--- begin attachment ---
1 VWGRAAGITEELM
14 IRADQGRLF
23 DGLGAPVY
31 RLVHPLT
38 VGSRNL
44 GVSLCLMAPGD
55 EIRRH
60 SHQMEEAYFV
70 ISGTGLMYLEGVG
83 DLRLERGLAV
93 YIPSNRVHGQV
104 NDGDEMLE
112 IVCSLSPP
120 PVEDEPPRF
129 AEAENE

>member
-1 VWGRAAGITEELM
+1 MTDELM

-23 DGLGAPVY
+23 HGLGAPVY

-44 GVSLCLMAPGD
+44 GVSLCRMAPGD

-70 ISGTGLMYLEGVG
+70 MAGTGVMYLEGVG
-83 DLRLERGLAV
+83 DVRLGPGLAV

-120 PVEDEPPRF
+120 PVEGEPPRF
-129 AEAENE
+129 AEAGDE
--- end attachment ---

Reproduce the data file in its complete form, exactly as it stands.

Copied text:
1 VWGRAAGITEELM
14 IRADQGRLF
23 DGLGAPVY
31 RLVHPLT
38 VGSRNL
44 GVSLCLMAPGD
55 EIRRH
60 SHQMEEAYFV
70 ISGTGLMYLEGVG
83 DLRLERGLAV
93 YIPSNRVHGQV
104 NDGDEMLE
112 IVCSLSPP
120 PVEDEPPRF
129 AEAENE

>member
-1 VWGRAAGITEELM
+1 MTDELM

-23 DGLGAPVY
+23 HGLGAPVY

-44 GVSLCLMAPGD
+44 GVSLCRMAPGD

-70 ISGTGLMYLEGVG
+70 MAGTGVMYLEGVG
-83 DLRLERGLAV
+83 DVRLGPGLAV

-120 PVEDEPPRF
+120 PVEGEPPRF
-129 AEAENE
+129 AEAGDE